Durham Mining Museum
Museum In Durham, County Durham
A multitude of artifacts, equipment, models, photographs and information on all things mining.
If you wish to indulge in a bit of mining history then the Durham Mining Museum is the place to go. It is not size that counts, it's the information it holds.
Spennymoor Town Hall was chosen to house the Durham Mining Collection as there is much history in the area of mining and ironworks.
The building was finished in 1869 as a Mechanics Institute and later it became a Civic Centre.
Upstairs the Durham Mining Museum (DMM) hosts two rooms which are a minefield of artifacts, models, equipment, books, and photographs.
It opened in 1998 by enthusiasts who collect and pass on information and knowledge. This museum covers County Durham, Northumberland, Cumberland, Westmorland, and the Ironstone mines of North Yorkshire.
Some of the volunteers even worked down the pits.
There is an interesting article on canaries (the bird, not the football team) which were used down the pits to detect noxious gases like Carbon Monoxide (CO).
Miners noticed how mice would scamper off at a mere whiff. Mice lived on the pony dung and straw as the pit ponies were kept in the mine. Of course, some mice didn't survive, and seeing dead ones around was another warning.
To humans CO is undetectable, so mice were used as well as canaries for detecting gases. However canaries had better PR due to the male's bright yellow colour and chirpy nature, and their reaction to CO was the best, or to them, the worst.
They were generally used by rescue workers who would use a device like the one in the photo. The birds were phased out in 1986 as more advanced carbon monoxide detectors were introduced.
We were given a treat by going downstairs to the simulated mini pit. It was pitch black without our lights, just what the miners had to deal with.
Here is a demonstration by my husband of how sometimes you would have to crawl in a pit. To note, for our comfort, we had carpet to crawl on!
The miners would use a pick to harvest coal from a small seam on the coalface. Then with shovels, they would fill the coal tubs pulled by the pit ponies. This one looked well looked after.
There were over 24,000 men women and children who lost their lives due to mining-related incidents since 1293 in the north of England.
Many lives were saved by the introduction of the safety lamp. Fire Damp is the term given to the noxious gases given off in the mines. 'Damp' comes from the German word 'Dampf' translates to 'vapour'. There was also coal dust in the air and these two could easily explode with a naked light such as candles.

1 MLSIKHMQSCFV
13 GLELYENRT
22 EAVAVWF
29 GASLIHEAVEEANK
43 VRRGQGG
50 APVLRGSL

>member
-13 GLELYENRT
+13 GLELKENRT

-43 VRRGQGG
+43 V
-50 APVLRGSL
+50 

Sir Humphrey Davy's safety lamp was used from 1815. It is a wick lamp with a flame enclosed inside a mesh screen. If there were noxious gases present the flame would burn brighter with a blue tinge. This gave many miners the chance to evacuate the mine.
Can I suggest that these miners' lamps have become sort after 'objet d'art'?
There were several collections of badges, however some would not pass the woke brigade of today.
Whilst in the Town Hall, it may interest you that in the same building, the work of mining artist Norman Cornish is on display. Thank goodness it's not another famous Spennymoor person Anne Wood, who with Andrew Davenport created The Teletubbies!
How To Find Durham Mining Museum
Contributed by Rosalind Parker
Thanks for reading through and getting to the end of this post. I enjoy exploring the Fabulous North (Especially as a Southerner residing up North). I like 'snippets' of information, and more so, if they are obscure, amusing or meaningful. The photographs are taken on a mobile phone, without any enhancements.More Places from Rosalind
More Places In Durham
Find more fabulous places in Durham, County Durham and if you know of a place we haven't listed, then let us know.
Durham CathedralReligious Place Durham County Durham
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Beaurepaire PrioryReligious Place Durham County Durham
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So this museum wasn't enough and you want more? Don't worry we have you covered.
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LocomotionMuseum Bishop Auckland County Durham
Locomotion in Shildon is a captivating railway museum that showcases the history of locomotives and their impact on transportation.
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